Pixar announced last week it will in fact be bringing Finding Nemo 2 to the big screen in 2016. This is pretty exciting news for fans of the original, especially with Finding Nemo 3D hitting the market this fall, and gives us aquarium hobby prognosticators the opportunity to see if Finding Nemo 2 will have the ability to impact the hobby in ways the original picture did.
Last week, the Hollywood Reporter broke the story that Andrew Stanton would return to direct the sequel to one of Pixars’ crown jewels. While Stanton is coming off a huge flop with Disney’s John Carter, we’re hoping Finding Nemo 2 comes to the table with a fresh, compelling story beyond just another marketing device like Cars 2 that was created just to cash in on the merchandising appeal of the first movie.
We have to say, Finding Nemo did have a huge part in growing the interest in the aquarium hobby — from Tetra’s Nemo-branded aquarium cubes, to people buying saltwater systems because “Nemo” clownfish were the new Dalmatian puppies, to allowing established hobbyists to get more for the aquarium at home. So now we begin the huge speculation on how the next chapter of the Nemo adventure will unfold.
So will Nemo fit the course of the true clownfish realm and change genders? Probably not but maybe this will be Nemo being the father with a new clutch of youngsters getting into trouble. We loved antagonists like Bruce, the shark in the 12-step program to stop eating fish, but wonder what the next evil character will be?
Besides some human impact (fish collectors, oil spills, global warming) we’re hoping to see some cool characters — maybe an eel or a dastardly crown of thorn starfish as an antagonist. Besides laid back turtles, maybe this version will feature some cool seahorses with some country twang behind them. Maybe we’ll see something cool and unique, maybe some colorful wrasses, some parrotfish with dreadlocks and a Scooby-Doo appetite, or maybe a boxfish.
As far as impact on the hobby, I am sure plenty of fish store owners wish they had a nickel for every time a customer pointed to a tank of clownfish and said, “Look! Nemo!” or “Wow! Dory…” because they would be rich. Sure many of us lament on people for not knowing anything about these fish besides their Pixar name but the interest in the first film has done a lot for the hobby.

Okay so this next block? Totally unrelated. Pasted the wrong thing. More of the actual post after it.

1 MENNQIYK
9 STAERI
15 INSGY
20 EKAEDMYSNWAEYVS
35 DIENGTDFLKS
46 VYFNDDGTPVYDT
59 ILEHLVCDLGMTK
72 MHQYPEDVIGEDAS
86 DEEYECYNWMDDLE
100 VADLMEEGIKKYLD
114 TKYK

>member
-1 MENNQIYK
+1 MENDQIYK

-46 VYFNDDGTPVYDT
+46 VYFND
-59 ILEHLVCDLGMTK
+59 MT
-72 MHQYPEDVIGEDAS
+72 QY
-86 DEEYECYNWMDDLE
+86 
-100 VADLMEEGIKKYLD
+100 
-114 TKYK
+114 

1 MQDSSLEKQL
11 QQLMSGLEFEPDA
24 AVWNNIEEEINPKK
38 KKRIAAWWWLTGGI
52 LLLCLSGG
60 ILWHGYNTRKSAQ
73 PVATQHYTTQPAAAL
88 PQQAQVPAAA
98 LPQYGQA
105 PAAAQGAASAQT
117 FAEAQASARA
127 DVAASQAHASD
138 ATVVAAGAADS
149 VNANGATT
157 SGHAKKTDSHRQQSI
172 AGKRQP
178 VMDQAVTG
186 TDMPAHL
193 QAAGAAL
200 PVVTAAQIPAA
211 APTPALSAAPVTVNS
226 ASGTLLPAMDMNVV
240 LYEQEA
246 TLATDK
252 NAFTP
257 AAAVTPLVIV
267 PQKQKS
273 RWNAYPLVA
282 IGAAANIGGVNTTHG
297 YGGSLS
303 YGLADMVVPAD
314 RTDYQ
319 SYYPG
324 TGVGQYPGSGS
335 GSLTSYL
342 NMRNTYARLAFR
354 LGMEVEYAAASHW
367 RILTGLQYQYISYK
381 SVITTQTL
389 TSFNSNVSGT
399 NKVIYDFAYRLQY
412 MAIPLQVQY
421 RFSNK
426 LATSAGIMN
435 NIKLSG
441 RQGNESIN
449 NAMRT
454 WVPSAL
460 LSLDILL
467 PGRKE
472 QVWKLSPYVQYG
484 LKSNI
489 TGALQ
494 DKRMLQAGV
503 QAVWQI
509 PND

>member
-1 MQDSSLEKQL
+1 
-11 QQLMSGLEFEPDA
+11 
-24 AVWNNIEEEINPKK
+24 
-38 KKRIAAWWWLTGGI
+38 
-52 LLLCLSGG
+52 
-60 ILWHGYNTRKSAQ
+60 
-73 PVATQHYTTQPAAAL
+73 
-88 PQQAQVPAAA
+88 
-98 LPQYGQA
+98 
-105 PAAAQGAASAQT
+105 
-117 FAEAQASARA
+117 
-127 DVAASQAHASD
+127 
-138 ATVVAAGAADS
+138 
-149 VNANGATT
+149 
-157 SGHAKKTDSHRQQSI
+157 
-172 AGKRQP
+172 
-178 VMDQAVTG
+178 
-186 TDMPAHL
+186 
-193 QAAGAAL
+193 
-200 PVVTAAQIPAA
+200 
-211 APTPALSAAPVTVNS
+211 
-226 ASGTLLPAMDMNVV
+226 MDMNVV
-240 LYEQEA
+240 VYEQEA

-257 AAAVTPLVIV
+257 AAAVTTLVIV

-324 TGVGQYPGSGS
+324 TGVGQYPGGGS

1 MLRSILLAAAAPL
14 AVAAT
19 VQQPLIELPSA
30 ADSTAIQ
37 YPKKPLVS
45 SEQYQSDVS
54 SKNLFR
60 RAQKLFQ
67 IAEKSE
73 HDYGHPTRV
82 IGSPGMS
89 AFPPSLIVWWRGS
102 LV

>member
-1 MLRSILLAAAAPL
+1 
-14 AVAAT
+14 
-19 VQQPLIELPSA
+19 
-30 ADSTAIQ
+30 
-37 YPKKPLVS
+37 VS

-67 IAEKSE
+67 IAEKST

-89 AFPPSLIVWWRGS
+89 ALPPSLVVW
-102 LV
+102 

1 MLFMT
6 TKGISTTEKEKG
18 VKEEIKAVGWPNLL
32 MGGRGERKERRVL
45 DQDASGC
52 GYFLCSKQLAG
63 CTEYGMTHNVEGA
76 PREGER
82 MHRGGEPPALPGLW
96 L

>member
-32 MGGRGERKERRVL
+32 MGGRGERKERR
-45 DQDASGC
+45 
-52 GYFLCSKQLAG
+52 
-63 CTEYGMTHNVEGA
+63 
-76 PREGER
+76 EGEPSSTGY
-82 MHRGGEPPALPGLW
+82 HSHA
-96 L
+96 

First of all, there are plenty of us that get the green light to get an aquarium from our significant others because of just how cute those “Nemo” fish are. Maybe the clown wasn’t in our original wishlist but they are cute, have bright color, add character and let us sneak in that orange hammer coral or that mystery wrasse without a blink of an eye.
Next, the interest from the first move infused the industry with interest and cashflow coupled with advances in technology and husbandry allowed the hobby to experience a Renaissance of sorts. Without all those newbies running to message boards looking for advice, maybe there wouldn’t be such a robust nano side of the hobby or even so many bleeding edge LED companies out there, you never know.
You can probably imagine 13 years after the first one, there are plenty of Nemo-generation hobbyists that started out as kids ooh-ing and ahh-ing over clownfish in a store that will be leaving the nest and venturing out into more robust reefing systems. Maybe they haven’t had aquariums but go to see the movie and get bitten by the bug. Either way, we expect the hobby to get some sort of bump.
Besides just being a fun move, Finding Nemo has had some positive effects on the hobby and has lead to broad, mainstream appeal that includes reality TV shows like “Tanked” and “Fish Tank Kings.” With recessions and austerity measures taking their effect on budgets, hobbies and interest the last few years, the hobby definitely needs a push that Finding Nemo 2 might just be able to provide.
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